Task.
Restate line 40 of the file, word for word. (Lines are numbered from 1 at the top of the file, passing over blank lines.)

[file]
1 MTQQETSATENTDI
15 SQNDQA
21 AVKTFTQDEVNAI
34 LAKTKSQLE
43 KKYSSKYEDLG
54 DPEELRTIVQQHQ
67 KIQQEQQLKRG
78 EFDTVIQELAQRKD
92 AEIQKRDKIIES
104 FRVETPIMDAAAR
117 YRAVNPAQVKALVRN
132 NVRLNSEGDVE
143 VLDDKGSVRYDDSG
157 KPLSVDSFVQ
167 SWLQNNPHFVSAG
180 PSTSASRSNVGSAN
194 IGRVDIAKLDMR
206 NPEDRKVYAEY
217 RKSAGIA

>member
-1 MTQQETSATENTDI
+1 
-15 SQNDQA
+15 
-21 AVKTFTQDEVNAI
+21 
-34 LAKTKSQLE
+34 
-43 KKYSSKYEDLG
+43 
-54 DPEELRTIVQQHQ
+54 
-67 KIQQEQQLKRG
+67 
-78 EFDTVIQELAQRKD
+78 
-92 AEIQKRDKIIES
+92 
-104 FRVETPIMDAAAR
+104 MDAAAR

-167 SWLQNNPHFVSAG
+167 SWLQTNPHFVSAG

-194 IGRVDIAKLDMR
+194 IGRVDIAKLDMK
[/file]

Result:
+104 MDAAAR